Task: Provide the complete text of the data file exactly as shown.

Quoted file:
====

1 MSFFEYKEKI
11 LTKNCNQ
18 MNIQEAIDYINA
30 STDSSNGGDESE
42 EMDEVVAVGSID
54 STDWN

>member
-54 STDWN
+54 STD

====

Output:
1 MSFFEYKEKI
11 LTKNCNQ
18 MNIQEAIDYINA
30 STDSSNGGDESE
42 EMDEVVAVGSID
54 STDWN

>member
-54 STDWN
+54 STD